Below are three samples of successful opening paragraphs on which you can model your personal statement.
The study of classical guitar never bores me, although most of the work is highly technical. I practice memorization, scales, and finger exercises to build a collection of techniques for playing a piece of music. At times, the work becomes tedious, and the knowledge seems useless to a certain extent. But finally, when I’m well versed in the technological aspects of the piece, after I’ve memorized the notes, accents, tempos, and fingerings, I just play the music. I enjoy the music: The combination of technology and art, the bridge between the outside world and myself.
While my co-workers stared at the amazing sight of thousands of blacklegged kittiwakes exploding off the cliff face, I closed my eyes and listened. I had been working in Prince William Sound, Alaska, for a number of months and had noticed that when a colony of sea birds was flushed by a predator, they made a particular descending warble vocalization. If fact, in the hectic life of a kittiwake colony with up to 16,000 birds coming and going, this distinct call seemed to be the trigger for the only coordinated activity in which I ever saw them participate. Later that afternoon, I practiced making the “flush call” until the researchers with me were sick of it, then climbed onto the colony and did my best imitation. The thunder of the entire colony lifting off, as other birds picked up the call, cemented my long-held intention: I want to work with sound. My purpose for undertaking doctoral work in acoustics and animal behavior is twofold. First, my professional goal is to contribute to the existing research on biological systems, which use sound. Second, my personal goal is to convey in-depth understanding and love of these systems to the students I teach.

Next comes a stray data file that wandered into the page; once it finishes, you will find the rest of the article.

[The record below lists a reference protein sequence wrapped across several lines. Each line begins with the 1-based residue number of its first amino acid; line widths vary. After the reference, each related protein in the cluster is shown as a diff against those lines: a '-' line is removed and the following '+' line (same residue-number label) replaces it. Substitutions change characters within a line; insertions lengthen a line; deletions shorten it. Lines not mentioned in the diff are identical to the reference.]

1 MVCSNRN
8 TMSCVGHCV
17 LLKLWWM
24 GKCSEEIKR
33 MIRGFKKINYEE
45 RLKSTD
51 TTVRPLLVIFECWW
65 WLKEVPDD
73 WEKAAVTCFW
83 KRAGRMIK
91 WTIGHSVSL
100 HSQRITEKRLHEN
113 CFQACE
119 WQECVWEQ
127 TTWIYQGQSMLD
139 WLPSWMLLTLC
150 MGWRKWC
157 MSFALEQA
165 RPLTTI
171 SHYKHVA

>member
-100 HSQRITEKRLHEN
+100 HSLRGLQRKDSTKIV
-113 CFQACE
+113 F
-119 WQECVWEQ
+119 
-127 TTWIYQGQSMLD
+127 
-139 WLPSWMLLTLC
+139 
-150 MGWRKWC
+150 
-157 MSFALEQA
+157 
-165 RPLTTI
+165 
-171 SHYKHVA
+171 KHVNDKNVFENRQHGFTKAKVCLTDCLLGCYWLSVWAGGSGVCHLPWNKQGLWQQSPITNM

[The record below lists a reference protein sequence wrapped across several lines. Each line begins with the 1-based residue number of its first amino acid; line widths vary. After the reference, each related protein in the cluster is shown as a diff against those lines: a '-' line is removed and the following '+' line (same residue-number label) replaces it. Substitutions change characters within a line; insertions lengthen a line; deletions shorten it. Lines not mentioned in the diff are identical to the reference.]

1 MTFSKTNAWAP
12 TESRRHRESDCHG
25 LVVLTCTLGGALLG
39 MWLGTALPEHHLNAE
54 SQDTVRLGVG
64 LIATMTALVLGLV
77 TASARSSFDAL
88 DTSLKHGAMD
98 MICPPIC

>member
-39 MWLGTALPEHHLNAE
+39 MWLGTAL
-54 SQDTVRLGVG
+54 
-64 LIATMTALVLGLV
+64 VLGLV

My grandmother was the first political activist I knew. Her form of rebellion was not hunger strikes at the Capitol; rather, she used song to voice her protests. Trained as an opera singer in the Ukraine, she sang songs of protest against the Communist regime. She had no higher education, but she understood the dangers posed by the governments of Lenin and Stalin. She remembered the changes, both positive and negative, brought about by the Bolshevik Revolution, and she sang the “underground” protest songs written by artists who would later disappear. My clearest memories of my grandmother are of her singing in her kitchen in San Antonio, seventy years after the revolution began. She sang in Russian, in Yiddish, and in Ukrainian, and she explained the songs to me—their hidden political meanings and the dangers they had once posed for her.